Politics, Political Leadership, and Public Management

By Cook, Brian J. | Public Administration Review, May-June 1998 | Go to article overview

Politics, Political Leadership, and Public Management


Cook, Brian J., Public Administration Review


Political institutions are distinctive entities. They are both instrumental to and of a regime. They are the principal means by which a polity can achieve its collective purposes. But, political institutions also exert a formative effect on a regime. A people that seeks to govern itself through representatives, for instance, must create a representative assembly, and in doing so the people give the assembly a particular character. But then, by virtue of its composition, its structure and operation, and the purposes it chooses for the polity as expressed in the laws it passes, the representative assembly has a far-reaching impact on the character of the polity, and how it develops over time. Woodrow Wilson stated it quite elegantly in notes for a major treatise he never wrote. "Institutions are subsequent to character. They do not create character, but are created and sustained by it. After being successfully established, however, they both confirm and modify national character, forming in no small degree national thought and national purpose--certainly national ideals" (Link, 1971, 234).

Public administration is as much a political institution as any legislature, court, or office of an elected executive. Administration is clearly a means to reach collective ends, but it exerts a formative influence as well. It does so in two ways. First, it contributes to the identification, creation, and refinement of collective purposes. Second, it is actively involved in shaping people's preferences and in structuring the vast array of relationships among citizens in both their public and private lives. Of course, citizen preferences and the continually evolving dynamic of relations among citizens influence the expression of collective purposes both directly and indirectly through the various avenues available in a democracy. One of these avenues can be the decision-making processes of administrative agencies.

Through internal collective processes of their own as well as participation in external processes, administrative agencies help to decide what goals a nation, a state or province, or a locality should pursue and what values should be upheld or disparaged. A park service, for example, may be the principal organizational vehicle for preserving the natural heritage of a nation. At the same time, it is also involved centrally in defining what a nation's natural heritage consists of and in crafting and recrafting the meaning of preservation over time. The service's efforts to establish common understandings and goals arise out of scientific research conducted by the service itself or by other researchers, and out of responses to interactions with park visitors, and individuals and firms seeking access to natural resources for economic gain.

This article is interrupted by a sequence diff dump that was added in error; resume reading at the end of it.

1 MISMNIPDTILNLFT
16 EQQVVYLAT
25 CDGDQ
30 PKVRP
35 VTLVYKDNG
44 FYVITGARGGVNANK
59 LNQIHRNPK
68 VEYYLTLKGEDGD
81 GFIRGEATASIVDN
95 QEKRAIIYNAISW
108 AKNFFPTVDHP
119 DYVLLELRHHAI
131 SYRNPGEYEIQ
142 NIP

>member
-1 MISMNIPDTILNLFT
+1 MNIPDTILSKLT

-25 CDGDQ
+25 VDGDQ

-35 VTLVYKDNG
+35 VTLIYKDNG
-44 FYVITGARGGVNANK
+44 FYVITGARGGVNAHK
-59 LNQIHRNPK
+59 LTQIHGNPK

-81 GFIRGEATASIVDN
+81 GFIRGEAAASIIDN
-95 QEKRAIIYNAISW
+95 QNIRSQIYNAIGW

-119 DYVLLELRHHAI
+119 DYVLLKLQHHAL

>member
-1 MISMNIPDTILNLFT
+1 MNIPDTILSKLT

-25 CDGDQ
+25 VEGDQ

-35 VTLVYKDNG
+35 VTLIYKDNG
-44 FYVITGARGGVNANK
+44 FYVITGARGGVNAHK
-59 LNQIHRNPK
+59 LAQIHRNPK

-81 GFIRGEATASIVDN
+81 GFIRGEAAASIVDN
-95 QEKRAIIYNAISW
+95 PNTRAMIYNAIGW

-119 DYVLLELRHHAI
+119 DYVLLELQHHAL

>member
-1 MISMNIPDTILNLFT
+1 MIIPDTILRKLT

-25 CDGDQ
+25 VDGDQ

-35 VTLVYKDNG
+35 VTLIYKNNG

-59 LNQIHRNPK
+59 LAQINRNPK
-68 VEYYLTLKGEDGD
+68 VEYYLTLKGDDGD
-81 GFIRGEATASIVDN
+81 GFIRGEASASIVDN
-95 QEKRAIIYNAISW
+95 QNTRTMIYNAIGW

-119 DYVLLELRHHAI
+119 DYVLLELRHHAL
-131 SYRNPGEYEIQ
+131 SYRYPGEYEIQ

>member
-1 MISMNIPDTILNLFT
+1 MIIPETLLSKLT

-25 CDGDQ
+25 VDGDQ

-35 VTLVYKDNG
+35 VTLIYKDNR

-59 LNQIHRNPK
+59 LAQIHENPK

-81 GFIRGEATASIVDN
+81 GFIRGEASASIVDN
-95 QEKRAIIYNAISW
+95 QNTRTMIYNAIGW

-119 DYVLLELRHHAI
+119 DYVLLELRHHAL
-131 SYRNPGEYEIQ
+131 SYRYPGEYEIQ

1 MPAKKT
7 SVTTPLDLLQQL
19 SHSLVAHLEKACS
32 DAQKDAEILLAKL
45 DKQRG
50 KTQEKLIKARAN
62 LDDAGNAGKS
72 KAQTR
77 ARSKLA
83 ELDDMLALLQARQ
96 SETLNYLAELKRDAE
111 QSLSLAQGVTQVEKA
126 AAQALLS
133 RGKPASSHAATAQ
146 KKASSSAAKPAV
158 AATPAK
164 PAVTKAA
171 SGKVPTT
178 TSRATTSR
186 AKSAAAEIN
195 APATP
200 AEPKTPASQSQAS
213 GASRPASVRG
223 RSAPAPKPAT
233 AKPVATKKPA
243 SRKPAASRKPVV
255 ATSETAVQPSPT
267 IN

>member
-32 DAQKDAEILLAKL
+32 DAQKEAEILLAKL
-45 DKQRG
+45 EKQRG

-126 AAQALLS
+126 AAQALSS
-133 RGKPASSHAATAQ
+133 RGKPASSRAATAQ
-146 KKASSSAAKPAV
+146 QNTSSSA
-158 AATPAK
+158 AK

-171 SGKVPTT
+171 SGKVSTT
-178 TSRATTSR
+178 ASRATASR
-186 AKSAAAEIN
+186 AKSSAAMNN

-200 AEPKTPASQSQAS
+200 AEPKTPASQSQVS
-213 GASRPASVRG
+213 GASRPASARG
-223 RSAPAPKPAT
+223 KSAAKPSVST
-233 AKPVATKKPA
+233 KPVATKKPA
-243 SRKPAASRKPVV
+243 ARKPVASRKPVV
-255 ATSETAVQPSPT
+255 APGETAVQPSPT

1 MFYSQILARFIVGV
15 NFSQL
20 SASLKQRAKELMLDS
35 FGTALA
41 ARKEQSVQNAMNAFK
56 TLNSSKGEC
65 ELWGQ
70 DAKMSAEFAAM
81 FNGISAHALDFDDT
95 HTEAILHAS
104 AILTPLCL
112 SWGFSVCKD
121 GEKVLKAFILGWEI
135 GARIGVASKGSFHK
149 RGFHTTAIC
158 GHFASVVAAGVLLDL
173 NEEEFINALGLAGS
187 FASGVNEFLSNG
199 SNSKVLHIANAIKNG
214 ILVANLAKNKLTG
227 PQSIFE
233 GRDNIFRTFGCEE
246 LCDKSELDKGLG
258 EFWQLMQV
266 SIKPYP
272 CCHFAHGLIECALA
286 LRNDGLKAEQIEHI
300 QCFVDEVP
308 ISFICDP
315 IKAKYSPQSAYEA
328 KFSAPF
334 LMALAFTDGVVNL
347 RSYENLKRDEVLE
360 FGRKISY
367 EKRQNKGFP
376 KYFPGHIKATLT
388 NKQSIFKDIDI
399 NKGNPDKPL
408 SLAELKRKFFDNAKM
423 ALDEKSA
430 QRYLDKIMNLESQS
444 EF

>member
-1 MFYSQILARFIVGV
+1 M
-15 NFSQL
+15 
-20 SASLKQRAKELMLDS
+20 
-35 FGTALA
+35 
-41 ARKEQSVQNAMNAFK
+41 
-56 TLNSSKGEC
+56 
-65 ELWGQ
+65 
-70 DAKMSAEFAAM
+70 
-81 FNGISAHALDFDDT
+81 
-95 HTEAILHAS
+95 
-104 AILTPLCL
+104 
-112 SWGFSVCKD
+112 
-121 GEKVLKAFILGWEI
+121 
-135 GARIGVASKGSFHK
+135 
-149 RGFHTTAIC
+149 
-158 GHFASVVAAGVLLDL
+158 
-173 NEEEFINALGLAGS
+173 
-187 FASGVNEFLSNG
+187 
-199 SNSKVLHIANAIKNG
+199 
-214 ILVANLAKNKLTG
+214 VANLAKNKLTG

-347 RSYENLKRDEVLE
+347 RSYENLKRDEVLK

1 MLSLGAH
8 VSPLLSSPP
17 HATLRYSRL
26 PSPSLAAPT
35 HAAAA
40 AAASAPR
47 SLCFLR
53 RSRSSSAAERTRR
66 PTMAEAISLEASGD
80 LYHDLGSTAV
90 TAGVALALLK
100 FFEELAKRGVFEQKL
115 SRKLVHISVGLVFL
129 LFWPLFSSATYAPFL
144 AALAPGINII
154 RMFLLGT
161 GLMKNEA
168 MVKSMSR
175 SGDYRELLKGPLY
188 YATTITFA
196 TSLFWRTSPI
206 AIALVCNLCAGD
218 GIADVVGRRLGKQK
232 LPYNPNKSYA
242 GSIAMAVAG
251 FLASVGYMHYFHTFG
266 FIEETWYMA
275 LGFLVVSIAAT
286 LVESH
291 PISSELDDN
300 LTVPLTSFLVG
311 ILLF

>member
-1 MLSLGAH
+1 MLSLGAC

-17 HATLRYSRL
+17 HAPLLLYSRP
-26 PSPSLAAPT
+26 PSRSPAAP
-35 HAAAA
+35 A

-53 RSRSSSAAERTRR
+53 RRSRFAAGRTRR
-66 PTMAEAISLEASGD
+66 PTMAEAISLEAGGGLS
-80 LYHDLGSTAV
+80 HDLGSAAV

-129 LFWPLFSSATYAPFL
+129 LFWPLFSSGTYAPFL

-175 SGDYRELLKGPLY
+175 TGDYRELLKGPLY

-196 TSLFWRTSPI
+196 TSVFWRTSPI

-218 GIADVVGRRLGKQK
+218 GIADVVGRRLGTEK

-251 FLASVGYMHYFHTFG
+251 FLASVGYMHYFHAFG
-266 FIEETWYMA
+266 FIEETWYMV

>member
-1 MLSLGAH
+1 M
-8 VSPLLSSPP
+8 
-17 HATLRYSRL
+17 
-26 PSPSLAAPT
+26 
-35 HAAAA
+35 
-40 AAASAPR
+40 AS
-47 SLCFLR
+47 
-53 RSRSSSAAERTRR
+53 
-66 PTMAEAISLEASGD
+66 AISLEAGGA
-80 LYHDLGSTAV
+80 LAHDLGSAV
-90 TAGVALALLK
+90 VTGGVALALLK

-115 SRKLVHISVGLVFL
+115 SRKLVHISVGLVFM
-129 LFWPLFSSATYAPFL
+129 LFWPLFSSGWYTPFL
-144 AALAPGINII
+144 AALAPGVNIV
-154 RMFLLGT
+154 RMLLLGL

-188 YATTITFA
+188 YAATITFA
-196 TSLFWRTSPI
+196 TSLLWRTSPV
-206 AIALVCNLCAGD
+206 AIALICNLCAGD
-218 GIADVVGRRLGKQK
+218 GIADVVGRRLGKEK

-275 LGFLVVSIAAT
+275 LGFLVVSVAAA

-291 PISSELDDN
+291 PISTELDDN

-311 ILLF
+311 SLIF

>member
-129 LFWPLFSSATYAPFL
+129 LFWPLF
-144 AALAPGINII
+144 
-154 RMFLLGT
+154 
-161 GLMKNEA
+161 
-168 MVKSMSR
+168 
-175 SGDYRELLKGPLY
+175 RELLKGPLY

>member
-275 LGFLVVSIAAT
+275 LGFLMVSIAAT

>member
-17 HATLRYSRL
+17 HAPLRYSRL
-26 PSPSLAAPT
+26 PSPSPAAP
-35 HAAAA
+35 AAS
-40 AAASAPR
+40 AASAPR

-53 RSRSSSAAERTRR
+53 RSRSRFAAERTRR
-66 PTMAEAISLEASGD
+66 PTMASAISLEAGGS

In carrying out the law, administrative agencies often create particular categories or classes of citizenship and define the proper relationships among those classes. An immigration law may define in general who is a natural-born citizen, a naturalized citizen, a legal visitor, or an illegal immigrant. Typically, an immigration service must flesh out the details and try to clarify differences at the ambiguous margins of the definitions. More that immigration service must also define the duties, obligations, and restrictions that pertain to each. In doing all this, it also shapes behavior, the perceptions many citizens hold of one another, and the experiences they may have in particular contexts, such as employer and employee.

Public administration as a political institution helps to lend a regime its distinctive character. Popular images of public bureaucracy often depict a monolith that is remote and indifferent to the lives of citizens and communities. As an identifiable entity, however, public administration is highly differentiated, with many of its faces turned fully toward the public. As Woodrow Wilson observed in his university lectures, "Administration, therefore, sees government in contact with the people. …

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